Lint and Dust on Polymer Clay

Lint and dust on polymer clay, learn how to prevent it and how to remove it.
It’s hard to make the fibers show up in a picture, but this clay was full of lint and dust! Thanks to Getzger Cat for his kind and generous contributions.

One of the most frustrating aspects of working with polymer clay is dealing with lint, dust, hair, and various particles that seem to be drawn to your work like there’s some sort of magnetic force. No matter what you do, no matter how well you clean, it seems that you find lots of little specks of fibers or debris stuck in and on your clay. This is a universal problem and there is no single easy solution. But here are some ways to identify the source, prevent contamination, and deal with lint and dust on polymer clay.

Sources of Lint and Dust

In order to deal with reducing dust and lint in your home and your studio, it helps to do a little check to see where it is coming from. All houses produce lint and dust, but it’s not from the same source in every home. Here are some common sources of particles that get onto and into your polymer clay.

Animals

Oh yes, this is the obvious one to blame. Dogs and cats, love them though we do, are big creators of fur, dust, and yes, even flaky skin. They shed, they shake, they bring in dirt from outdoors. We don’t want to admit it, but our loyal best friends are a large contributor to the problem. By the way, the largest animals in your home also shed. That would be you and your family. We humans don’t want to think about it, but we shed hair and skin at an alarming rate, especially in winter!

Dust from Outdoors

Do you live next to a dirt road? Is there a construction site in your neighborhood? Are the trees blooming, shedding pollen like a big yellow snowstorm? Do any of your neighbors have wood heat or use their fireplace often? Do you live in a city with pollution or even in a small town but near a busy street? When you think of how dirty your outdoor furniture gets, that gives an idea of how much “stuff” is flying around in the air out there. And yes, some of it gets inside!

Dust from Indoors

Do you have wood heat or use your fireplace? I love the glow of a wood fire but gosh they’re filthy! The smoke, which is actually composed of particles, gets everywhere. Not to mention the wood itself. Does anyone in your home smoke? That’s another source of particles in your home. Have a look at the ceiling over your work space. Is the ceiling crumbling or the paint flaking? Do you have another story overhead and could the flexing of the boards as people walk cause dust to fall?

Lint from Furnishings and Carpet

Do you have carpet in your studio? If so, every time you walk through the room, you stir up lint. The same goes for soft furnishings like a sofa or comfy chair. Even curtains rustling in the breeze will shed fibers and dust.

Lint from Your Clothing

Have you ever had a new red shirt and then found tons of red lint in your polymer clay? Fuzzy clothing like sweaters can shed, of course, but what about your jeans or a t-shirt? All cloth sheds fibers, even seemingly smooth cloth. And if you sew in the same room where you do your claying, you really shouldn’t be surprised that all those cut fibers will find their way onto your clay. Also, is the laundry room near? The tumble dryer creates a lot of lint!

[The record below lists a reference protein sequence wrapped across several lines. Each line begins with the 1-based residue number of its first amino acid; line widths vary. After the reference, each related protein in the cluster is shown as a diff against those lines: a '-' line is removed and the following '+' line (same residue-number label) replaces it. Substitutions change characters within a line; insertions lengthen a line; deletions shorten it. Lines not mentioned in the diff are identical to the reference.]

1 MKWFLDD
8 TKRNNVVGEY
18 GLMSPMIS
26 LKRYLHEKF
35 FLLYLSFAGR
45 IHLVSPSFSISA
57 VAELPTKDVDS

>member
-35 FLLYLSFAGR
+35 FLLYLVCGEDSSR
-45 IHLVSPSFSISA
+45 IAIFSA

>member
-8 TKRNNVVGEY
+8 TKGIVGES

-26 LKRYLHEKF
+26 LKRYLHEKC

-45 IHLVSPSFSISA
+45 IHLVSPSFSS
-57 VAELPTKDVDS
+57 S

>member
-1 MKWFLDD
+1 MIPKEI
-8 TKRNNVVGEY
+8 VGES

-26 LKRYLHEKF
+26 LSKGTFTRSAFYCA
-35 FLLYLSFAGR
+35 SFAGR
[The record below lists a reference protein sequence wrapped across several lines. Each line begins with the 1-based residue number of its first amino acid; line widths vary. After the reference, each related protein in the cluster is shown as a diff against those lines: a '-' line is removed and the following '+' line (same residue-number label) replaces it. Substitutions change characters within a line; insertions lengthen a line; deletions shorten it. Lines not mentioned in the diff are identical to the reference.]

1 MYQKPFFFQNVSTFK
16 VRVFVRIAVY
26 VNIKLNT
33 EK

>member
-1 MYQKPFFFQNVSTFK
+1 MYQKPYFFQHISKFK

Preventing Contamination from Dust and Lint

Wow, there are lots of sources of dust and lint in your home! Luckily, you can eliminate or address some of them. Here are some ways to deal with the problem.

Eliminate Air Circulation

If dust or lint is a problem, the first thing to do is close the window. Not only does an open window bring dust indoors, the air currents also stir up dust in the studio, allowing it to settle back down onto your polymer clay.  Forced air heat, like most Americans have in our homes, is a particular problem. When my clay table was in the main part of the house I had terrible trouble with lint. But after I moved to a closed room that is not connected to the rest of the house, I found that the lint decreased dramatically. Without air currents swirling around, stirring up the dust and redistributing the household particles, I find that the room stays a lot cleaner.

Wear Old Clothes

New clothes shed fibers profusely. When working with clay, wear an old t-shirt that has been washed so many times that all the lint’s been beaten out of it. Don’t wear long sleeves. They tend to slide down and flop around, then you push them back up again, creating lint as you go. Also, tie back your hair. Even if your hair isn’t the problem, reaching up to push your hair out of your eyes means that you are waving your arms around over your clay.

Damon Chatterton suggests that polyester or microfiber clothes are great for this. They don’t leave lint at all. I realized that my husband’s fishing shirts are microfiber. I’ll bet they’d made a great ‘work shirt’.

Clean your Work Space

Aside from keeping a very clean work environment, having a clean work space is imperative. it’s best if you can completely clean the top, including any boxes or containers that you might be digging through while you work. I like to use a damp lint-free cloth to clean the area. Microfiber cloths are perfect and Kater’s Acres recommends a set of these cotton cloths. And then after that, I blow on my workspace. Yes, just give it a good puff and you’d be amazed how that clears off the remaining fibers on the surface.